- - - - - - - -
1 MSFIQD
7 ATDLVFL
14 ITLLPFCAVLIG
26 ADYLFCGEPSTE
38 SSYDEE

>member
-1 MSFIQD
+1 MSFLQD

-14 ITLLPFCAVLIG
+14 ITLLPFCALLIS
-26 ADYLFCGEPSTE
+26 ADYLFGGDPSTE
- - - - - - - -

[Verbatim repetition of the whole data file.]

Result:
1 MSFIQD
7 ATDLVFL
14 ITLLPFCAVLIG
26 ADYLFCGEPSTE
38 SSYDEE

>member
-1 MSFIQD
+1 MSFLQD

-14 ITLLPFCAVLIG
+14 ITLLPFCALLIS
-26 ADYLFCGEPSTE
+26 ADYLFGGDPSTE